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Elle Davidson, 9, is from Milwaukee, Wisconsin. Her mother is from India, and her dad’s a mix of Irish, Scottish and French ancestry.

Like many other kids whose ancestral ties to Ireland are blurry, she loves Irish dancing. She has made it to the North American Nationals, proving that you don’t have to be Irish to do it.

“When I was young my friend and I always went to Irish dancing shows when we were three or four. And after one of the shows, they said we could sign up,” she explains, chirpily, after fixing her long black hair. "The dresses were really pretty."
Her mother, Monica Shah-Davidson, who is from India, says Milwaukee has a big Irish festival every year, and the young dancers get to participate. She chose a small school for her daughter because she liked its philosophy.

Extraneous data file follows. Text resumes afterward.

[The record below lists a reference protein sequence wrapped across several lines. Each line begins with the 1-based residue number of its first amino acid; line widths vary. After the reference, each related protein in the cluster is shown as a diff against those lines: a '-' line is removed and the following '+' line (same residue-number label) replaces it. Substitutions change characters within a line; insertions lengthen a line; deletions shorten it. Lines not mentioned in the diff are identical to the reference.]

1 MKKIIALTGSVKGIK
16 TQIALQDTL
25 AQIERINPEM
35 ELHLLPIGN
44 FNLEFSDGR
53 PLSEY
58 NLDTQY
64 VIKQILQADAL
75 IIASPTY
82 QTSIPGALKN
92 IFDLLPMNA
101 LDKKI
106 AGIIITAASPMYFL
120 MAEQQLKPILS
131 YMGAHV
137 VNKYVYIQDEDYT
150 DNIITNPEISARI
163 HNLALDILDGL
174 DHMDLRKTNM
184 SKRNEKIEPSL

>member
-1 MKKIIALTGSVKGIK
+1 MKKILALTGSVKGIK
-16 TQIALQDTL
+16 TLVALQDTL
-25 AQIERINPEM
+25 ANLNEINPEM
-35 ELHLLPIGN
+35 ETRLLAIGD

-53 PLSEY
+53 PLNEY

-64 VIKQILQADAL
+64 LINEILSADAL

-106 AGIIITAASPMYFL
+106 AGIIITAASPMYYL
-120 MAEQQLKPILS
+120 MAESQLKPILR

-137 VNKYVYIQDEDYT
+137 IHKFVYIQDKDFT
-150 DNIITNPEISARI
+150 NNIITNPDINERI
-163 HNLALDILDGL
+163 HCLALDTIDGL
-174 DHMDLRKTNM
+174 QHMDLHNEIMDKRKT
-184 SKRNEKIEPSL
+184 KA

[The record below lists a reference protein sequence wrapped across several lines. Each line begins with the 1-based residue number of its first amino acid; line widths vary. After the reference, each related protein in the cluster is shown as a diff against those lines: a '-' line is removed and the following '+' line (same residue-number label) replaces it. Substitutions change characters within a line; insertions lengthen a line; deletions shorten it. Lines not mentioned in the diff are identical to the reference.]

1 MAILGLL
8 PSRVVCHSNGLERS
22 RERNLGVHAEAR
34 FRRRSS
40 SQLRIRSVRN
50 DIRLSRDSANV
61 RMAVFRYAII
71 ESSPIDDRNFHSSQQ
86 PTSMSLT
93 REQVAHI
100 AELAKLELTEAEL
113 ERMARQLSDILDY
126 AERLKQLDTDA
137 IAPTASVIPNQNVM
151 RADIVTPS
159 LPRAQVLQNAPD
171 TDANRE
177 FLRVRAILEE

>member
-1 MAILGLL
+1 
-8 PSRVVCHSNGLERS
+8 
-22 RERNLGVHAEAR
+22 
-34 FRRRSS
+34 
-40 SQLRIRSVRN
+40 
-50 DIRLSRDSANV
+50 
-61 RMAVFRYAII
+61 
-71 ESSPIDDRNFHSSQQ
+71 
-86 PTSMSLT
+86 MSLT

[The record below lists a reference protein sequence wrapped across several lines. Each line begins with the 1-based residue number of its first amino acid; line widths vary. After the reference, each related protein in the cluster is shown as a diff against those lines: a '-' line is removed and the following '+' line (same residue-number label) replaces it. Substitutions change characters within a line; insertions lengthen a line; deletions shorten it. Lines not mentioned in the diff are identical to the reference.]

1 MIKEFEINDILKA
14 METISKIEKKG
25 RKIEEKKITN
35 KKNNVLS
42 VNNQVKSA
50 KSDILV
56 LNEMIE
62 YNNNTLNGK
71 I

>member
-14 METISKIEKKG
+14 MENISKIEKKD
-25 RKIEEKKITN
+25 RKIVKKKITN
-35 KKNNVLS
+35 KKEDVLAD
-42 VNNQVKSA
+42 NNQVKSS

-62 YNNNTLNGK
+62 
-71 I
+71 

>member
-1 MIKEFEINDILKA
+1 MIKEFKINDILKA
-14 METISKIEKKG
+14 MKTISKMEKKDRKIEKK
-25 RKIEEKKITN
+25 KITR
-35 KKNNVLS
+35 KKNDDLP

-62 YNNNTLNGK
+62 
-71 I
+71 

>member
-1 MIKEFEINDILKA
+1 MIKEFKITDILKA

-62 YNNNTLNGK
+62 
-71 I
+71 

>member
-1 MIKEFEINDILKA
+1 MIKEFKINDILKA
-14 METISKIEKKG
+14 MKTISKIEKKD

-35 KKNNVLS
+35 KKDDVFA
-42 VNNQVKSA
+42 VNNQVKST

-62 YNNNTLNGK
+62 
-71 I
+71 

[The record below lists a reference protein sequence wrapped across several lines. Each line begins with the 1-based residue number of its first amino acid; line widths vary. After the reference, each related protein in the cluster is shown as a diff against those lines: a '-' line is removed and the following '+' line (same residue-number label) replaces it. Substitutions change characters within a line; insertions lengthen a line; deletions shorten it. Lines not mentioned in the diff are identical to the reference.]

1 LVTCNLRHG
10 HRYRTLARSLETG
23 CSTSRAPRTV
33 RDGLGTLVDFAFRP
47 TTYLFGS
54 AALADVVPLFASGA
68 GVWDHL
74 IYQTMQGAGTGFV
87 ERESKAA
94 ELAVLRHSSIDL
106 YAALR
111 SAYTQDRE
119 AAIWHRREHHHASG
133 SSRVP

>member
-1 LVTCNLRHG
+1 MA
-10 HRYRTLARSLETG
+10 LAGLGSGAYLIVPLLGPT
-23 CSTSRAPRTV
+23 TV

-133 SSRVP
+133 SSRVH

“You get a lot of encouragement and motivation from teachers,” she says. “And the dancers get to participate more than they would in a big school.”
“And you kind of know everyone,” Elle pipes up.
This is the first time Elle has been to a national competition, and she danced with a group, but they weren’t recalled.
There are so many top dancers at the North American Irish Dance Championships, and so much talent. Does young Elle find it pressurized?
“Some families are extreme,” her mother says. “We try to keep it balanced.”
“I think positive,” Elle adds.
For Monica, dancing is a beautiful form of self-expression. And it’s a good way to learn about a culture.
“It’s been wonderful for her to experience both cultures.”
And Monica has always found the Irish community very amicable. “Irish culture is very open, very inviting,” she says.